Americans are captivated by Black Friday, the big shopping day after Thanksgiving. Consumers’ excitement, we hear again and again on TV and everywhere else, is building to a fever pitch about the great deals available for that one day only. So, folks are scanning ads, lining up at malls and preparing to battle crowds to reel in great deals.

Sure, Black Friday deals are great. But I’d say Americans get an even better deal when they gather with their families for the traditional turkey dinner on Thanksgiving Day. And in fact, American consumers get great deals every day of the year when they head to the local supermarket or eat at a restaurant.

This year’s Thanksgiving turkey dinner is a terrific deal, any way you slice it. The annual survey by the American Farm Bureau shows that this year a family of 10 will spend $49.12 for traditional Thanksgiving dinner (turkey and all the delicious side dishes) and still have some leftovers for Black Friday. That price is down 75 cents from last year and is less than $5 per person.

But, thanks to farmers and others, food is a bargain every day. That means Thanksgiving, on Black Friday, and every other day of the year, Americans enjoy the world’s most affordable supply of high-quality food. The latest statistics show that Americans spend less than 6.5 percent of their annual income on food. That’s a lower percentage than Europe, Asia or anywhere else on the globe.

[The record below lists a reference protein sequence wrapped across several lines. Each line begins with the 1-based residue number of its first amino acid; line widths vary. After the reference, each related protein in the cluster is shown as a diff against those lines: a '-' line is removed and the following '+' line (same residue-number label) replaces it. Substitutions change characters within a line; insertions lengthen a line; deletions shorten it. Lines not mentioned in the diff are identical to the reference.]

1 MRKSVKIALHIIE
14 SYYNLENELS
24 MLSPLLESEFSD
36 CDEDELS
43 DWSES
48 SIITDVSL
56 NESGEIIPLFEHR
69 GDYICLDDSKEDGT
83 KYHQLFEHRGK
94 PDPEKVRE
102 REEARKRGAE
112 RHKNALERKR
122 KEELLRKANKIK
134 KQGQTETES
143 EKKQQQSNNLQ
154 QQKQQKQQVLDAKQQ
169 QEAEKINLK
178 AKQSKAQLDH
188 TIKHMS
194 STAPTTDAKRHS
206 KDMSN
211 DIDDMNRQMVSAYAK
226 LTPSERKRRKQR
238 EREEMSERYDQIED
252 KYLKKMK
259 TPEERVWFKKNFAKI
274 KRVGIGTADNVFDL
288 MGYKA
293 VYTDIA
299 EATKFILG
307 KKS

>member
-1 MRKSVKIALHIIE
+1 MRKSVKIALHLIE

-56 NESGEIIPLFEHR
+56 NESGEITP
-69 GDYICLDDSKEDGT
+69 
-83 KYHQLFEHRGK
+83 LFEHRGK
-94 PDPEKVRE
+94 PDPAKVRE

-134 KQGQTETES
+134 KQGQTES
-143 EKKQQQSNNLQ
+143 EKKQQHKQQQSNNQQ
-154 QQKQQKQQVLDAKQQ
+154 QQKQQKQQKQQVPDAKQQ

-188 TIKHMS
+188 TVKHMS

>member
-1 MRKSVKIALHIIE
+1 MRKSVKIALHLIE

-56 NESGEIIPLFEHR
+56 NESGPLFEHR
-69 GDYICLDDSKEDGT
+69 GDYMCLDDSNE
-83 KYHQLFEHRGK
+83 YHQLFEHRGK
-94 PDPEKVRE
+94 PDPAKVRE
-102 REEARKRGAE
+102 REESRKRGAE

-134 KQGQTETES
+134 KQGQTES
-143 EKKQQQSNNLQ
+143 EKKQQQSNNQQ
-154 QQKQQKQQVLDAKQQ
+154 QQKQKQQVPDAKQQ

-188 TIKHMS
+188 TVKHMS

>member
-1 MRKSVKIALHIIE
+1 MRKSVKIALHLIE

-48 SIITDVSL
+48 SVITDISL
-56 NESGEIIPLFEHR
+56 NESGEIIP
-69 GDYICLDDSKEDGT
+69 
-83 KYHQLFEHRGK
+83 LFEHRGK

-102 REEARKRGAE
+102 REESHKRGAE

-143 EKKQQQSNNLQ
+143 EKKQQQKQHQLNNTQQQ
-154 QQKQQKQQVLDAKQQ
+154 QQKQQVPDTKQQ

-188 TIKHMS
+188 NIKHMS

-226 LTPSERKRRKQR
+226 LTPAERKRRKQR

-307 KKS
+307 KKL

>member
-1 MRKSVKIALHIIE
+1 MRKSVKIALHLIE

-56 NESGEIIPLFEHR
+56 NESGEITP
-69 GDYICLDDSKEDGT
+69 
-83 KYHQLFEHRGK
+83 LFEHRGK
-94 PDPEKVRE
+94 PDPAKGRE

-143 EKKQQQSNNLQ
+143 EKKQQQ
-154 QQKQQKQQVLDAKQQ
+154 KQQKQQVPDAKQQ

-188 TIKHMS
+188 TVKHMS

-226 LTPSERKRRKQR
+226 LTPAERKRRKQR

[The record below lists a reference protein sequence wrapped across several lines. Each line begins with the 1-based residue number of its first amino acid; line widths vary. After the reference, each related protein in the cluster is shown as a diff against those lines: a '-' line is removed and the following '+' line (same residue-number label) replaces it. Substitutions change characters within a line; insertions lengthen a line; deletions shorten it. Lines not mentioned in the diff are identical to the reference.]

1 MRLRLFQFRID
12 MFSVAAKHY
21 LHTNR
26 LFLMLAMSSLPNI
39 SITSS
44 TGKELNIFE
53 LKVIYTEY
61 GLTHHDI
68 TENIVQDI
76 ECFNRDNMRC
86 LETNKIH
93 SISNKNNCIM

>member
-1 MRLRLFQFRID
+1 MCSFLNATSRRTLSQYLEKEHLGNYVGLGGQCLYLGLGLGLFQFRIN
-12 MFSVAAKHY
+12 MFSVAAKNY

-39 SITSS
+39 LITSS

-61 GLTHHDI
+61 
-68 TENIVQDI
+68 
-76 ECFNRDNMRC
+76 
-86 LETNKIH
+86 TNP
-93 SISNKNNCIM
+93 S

At the same time, farmers are providing Americans with more food choices than ever before. I know this first-hand. I can’t tell you how many times I’ve been sent to the supermarket on a search for exotic ingredients, like farro, crème fraische or capers, that I can barely pronounce.

And sure enough, the exotic items are right there waiting for me. I’m convinced that if you can get those things at the supermarket, you can get nearly anything.

So, as you gear up to capture Black Friday deals, remember the bargains we score on food for Thanksgiving and throughout the year. In my mind, that’s where the real blockbusters are.

By Dirck Steimel. Dirck is the editor of the Iowa Farm Bureau Spokesman.